Are Box Office Receipts the best way to measure a movie's success?

I’ve never been convinced that Box Office Receipts, especially for the opening weekend, is a good guide for anything, but I am no statistician, and I admit there may be a genuine trend that can be read from it, or at least there may have been once.

But we now have changing movie-going trends - DVDs, home theatre, downloads, video-on-demand, cable - and they are all being released in those ways sooner and sooner after theatrical release.

Opening weekends don’t seem to have any relevance in my part of the world, but then though we are movie-goers like most people, in my experience we aren’t as avid and obsessive over it as Americans are (they having invented Hollywood and the mania that goes along with it).

As these alternative methods of watching new release movies increases in popularity, there has not been an accompanying level of lowering of expectations of Box Office Receipts as the definition of ‘success’.

I think that, though there’ll always be a reason for a fair chunk of people to go to the cinema occasionally, more and more are only going to abandon it in favour of home theatre. And I think it’s past time for the measurements of success to be way more seriously adjusted to accommodate for that fact than they currently are.

You forgot merchandising. :slight_smile:

I still figure that numbers at the box office would correllate well with DVD numbers, and the other things you mention, so it can still be used pretty accurately as a measuring stick.

Of course, that’s still a narrow measure of “success”.

Actual “popularity” of a movie would want to depend on “per screen” numbers, adjust for seasonal movie-going rates, etc.

Box-office is still good shorthand for it, though.

The thing about DVDs are that they have “legs” in perpetuity. People will continue to rent and buy these movies for another decade or five. And yet, the indicator of whether a movie was worth the expense of production seems to still be entirely based on how many Americans see it on Friday through Sunday of its debut.

It’s blatant nonsense, I say.

How well do you imagine that the success of the DVD mirrors the success of the movie?

From a business perspective, the U.S. theatrical release of a movie is rarely profitable for the applicable entity (studio, prodco, distributor, etc). Sometimes yes, usually not. The project goes into the black (officially, anyway) down the road, primarily through home video and foreign sales. More and more, the theatrical release is being viewed as the most elaborate element of the movie’s marketing campaign, to boost audience awareness so the home-video release is successful.

One complicating factor is that while a movie’s financial success is measured in the medium-to-long term, the typical movie executive has the lifespan of a mayfly. There is no benefit to them to release a modest break-even movie whose profits will be reaped by a successor regime.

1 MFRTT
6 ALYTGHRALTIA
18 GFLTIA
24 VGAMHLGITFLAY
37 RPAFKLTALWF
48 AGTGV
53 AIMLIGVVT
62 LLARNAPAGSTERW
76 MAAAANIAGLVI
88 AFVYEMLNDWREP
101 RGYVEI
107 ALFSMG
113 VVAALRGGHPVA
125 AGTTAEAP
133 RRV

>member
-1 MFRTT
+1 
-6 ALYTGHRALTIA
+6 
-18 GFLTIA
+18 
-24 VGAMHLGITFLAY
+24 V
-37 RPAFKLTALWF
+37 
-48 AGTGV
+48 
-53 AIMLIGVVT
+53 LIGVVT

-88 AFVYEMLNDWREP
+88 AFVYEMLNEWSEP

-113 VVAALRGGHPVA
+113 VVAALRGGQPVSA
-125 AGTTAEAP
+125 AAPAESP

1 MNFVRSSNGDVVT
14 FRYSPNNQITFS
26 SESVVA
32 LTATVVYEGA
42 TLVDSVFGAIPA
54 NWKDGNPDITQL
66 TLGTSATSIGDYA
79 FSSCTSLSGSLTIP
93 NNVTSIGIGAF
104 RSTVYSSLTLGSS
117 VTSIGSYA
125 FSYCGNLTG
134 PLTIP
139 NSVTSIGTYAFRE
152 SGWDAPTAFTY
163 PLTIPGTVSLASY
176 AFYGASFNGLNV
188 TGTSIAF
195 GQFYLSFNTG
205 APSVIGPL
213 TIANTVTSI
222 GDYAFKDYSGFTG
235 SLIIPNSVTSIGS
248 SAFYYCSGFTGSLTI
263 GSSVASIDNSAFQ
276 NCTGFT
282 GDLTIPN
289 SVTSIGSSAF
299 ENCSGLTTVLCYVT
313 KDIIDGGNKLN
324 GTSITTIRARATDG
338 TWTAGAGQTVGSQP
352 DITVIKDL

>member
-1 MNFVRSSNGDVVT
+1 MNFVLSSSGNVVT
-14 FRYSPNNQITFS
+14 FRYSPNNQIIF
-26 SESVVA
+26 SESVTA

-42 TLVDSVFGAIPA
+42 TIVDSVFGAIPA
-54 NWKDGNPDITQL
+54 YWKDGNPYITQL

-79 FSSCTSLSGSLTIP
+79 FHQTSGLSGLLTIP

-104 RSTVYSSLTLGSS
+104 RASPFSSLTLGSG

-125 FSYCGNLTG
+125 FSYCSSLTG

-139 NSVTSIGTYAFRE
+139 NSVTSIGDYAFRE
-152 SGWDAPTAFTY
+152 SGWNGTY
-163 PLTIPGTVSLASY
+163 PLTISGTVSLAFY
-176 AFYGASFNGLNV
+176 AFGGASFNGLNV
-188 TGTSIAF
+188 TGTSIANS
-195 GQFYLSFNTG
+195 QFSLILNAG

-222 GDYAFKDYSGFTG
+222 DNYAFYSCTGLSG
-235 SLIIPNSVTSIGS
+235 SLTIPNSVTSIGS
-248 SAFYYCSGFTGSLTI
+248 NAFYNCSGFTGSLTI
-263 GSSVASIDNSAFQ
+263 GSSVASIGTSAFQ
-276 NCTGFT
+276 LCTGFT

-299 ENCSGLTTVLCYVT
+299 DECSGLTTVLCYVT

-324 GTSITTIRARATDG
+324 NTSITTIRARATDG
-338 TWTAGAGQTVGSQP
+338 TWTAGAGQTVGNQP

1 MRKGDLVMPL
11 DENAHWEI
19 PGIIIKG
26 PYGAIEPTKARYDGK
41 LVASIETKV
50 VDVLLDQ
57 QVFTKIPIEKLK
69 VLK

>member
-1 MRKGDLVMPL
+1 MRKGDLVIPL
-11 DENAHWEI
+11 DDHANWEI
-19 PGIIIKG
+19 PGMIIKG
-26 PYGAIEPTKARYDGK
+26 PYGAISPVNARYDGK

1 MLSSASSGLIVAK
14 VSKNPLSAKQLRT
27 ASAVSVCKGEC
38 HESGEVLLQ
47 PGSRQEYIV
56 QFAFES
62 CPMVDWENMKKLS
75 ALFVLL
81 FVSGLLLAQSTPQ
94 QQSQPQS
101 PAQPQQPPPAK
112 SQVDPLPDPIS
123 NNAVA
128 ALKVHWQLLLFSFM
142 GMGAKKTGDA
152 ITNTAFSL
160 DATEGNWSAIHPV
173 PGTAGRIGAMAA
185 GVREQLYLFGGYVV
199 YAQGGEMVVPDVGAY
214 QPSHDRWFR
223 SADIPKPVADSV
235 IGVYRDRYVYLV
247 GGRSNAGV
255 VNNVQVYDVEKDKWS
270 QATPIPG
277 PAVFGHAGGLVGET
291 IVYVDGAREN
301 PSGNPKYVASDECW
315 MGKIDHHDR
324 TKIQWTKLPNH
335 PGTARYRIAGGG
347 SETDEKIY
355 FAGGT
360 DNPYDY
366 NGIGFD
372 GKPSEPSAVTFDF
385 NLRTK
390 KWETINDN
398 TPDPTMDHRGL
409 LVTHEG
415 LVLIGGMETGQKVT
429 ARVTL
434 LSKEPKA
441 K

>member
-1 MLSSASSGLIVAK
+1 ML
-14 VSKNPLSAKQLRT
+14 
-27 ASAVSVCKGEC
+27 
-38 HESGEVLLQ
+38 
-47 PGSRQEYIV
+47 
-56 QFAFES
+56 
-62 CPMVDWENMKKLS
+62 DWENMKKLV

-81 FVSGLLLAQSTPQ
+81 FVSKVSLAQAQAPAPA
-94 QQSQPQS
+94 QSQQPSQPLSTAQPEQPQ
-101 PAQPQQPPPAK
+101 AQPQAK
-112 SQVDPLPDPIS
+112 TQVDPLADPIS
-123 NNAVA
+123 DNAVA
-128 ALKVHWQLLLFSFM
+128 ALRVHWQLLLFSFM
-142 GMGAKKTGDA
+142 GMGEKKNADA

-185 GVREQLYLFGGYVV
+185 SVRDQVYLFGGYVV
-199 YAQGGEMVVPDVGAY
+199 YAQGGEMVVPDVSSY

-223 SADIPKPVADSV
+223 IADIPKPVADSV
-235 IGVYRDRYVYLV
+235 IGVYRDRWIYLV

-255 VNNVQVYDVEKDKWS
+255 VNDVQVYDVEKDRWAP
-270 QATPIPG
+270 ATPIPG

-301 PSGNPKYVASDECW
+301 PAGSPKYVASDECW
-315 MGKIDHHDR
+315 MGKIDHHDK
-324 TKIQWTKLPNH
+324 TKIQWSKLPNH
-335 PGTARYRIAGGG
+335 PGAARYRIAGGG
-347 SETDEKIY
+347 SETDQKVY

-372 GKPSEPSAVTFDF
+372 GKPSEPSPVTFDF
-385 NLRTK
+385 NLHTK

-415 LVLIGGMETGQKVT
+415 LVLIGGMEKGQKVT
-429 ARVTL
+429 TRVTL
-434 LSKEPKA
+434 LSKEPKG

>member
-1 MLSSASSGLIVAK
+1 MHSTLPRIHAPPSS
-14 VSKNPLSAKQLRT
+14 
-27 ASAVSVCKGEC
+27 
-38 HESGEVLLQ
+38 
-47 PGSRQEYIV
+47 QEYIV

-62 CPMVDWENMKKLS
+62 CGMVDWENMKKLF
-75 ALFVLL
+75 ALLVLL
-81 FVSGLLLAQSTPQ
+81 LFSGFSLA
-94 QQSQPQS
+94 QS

There are efforts, as a result, to compress the profitability window somewhat. Two methods are common: first, accelerate the DVD release, such that the movie is on the shelf at Blockbuster 90-120 days after the primary theatrical run; and second, pad the production budget with creative accounting so the studio continues operating in the black even though the various movies look like they’re still lingering in the red. (Note that Hollywood has always engaged in the latter practice, though their methods been honed to even greater perfection recently; there’s no way, for example, that Evan Almighty really cost $175 million to produce.)

Given the complicated legal and financial shenanigans involved, I would say, with tongue only partly in cheek, that the only reliable way to know whether a movie is successful is whether or not the people involved continue to be employed.

Cervaise raises excellent points.

To expand on somethings.

Opening weekend gross. The numbers you see listed for the top ten are not true ‘apple to apple’ comparisons. For instance a movie makes 25 million dollars and another makes 5 million seems simple, movie A was much more successfull. But when you consider that movie A opened on 4000 screens and movie B was on 800 screens you see that they have almost the same per screen average. That number is key but usually not reported widely to the public. If you owned a two sceen theatre and had both movies, you wouldn’t notice a difference between the two films.

Which of the two films is more successful? Hard to tell, we have to know how much it really cost to produce.

Box Office success does not directly translate into DVD sales. Office Space, was a dud at the box office but really sold a lot of DVDs and Shrek 2 was huge at the box office but had really lack luster DVD sales.

But Paramount is still making money on “It’s a Wonderful Life”. Every year around Christmas time theatres rent prints so some films continue to generate income for much longer than you think.

An additional thing to consider is that the story on the weekend movie grosses is a nice way to fill 90 seconds on an otherwise news-free Sunday evening broadcast. It’s a timely little blip of news of at least margnial relevance and interest to people who have seen or are considering seeing one of the mentioned movies.

On the other hand, a more nuanced analysis of the comparative life-cycle success of the several movies released during a particular period is really only of interest to film industry news junkies.